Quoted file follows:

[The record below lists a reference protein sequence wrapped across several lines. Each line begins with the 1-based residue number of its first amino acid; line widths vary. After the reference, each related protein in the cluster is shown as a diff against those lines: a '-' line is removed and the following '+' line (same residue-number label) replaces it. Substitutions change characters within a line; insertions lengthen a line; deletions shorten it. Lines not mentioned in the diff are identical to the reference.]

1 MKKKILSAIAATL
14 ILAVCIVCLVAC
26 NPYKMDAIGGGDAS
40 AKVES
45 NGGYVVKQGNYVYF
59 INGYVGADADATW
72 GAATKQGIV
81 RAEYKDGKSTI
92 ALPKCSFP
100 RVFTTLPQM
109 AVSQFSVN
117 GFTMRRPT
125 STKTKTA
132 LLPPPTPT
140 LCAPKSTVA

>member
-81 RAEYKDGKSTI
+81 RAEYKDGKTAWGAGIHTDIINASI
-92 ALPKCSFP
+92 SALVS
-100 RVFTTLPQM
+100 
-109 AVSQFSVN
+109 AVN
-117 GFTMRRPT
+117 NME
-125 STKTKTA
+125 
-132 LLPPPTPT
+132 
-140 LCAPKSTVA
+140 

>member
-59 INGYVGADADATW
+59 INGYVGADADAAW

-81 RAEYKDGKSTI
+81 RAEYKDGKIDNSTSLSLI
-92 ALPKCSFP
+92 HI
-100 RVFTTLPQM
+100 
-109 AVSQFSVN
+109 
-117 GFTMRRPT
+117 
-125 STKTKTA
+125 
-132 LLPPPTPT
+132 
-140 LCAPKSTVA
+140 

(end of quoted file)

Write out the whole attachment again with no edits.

[The record below lists a reference protein sequence wrapped across several lines. Each line begins with the 1-based residue number of its first amino acid; line widths vary. After the reference, each related protein in the cluster is shown as a diff against those lines: a '-' line is removed and the following '+' line (same residue-number label) replaces it. Substitutions change characters within a line; insertions lengthen a line; deletions shorten it. Lines not mentioned in the diff are identical to the reference.]

1 MKKKILSAIAATL
14 ILAVCIVCLVAC
26 NPYKMDAIGGGDAS
40 AKVES
45 NGGYVVKQGNYVYF
59 INGYVGADADATW
72 GAATKQGIV
81 RAEYKDGKSTI
92 ALPKCSFP
100 RVFTTLPQM
109 AVSQFSVN
117 GFTMRRPT
125 STKTKTA
132 LLPPPTPT
140 LCAPKSTVA

>member
-81 RAEYKDGKSTI
+81 RAEYKDGKTAWGAGIHTDIINASI
-92 ALPKCSFP
+92 SALVS
-100 RVFTTLPQM
+100 
-109 AVSQFSVN
+109 AVN
-117 GFTMRRPT
+117 NME
-125 STKTKTA
+125 
-132 LLPPPTPT
+132 
-140 LCAPKSTVA
+140 

>member
-59 INGYVGADADATW
+59 INGYVGADADAAW

-81 RAEYKDGKSTI
+81 RAEYKDGKIDNSTSLSLI
-92 ALPKCSFP
+92 HI
-100 RVFTTLPQM
+100 
-109 AVSQFSVN
+109 
-117 GFTMRRPT
+117 
-125 STKTKTA
+125 
-132 LLPPPTPT
+132 
-140 LCAPKSTVA
+140 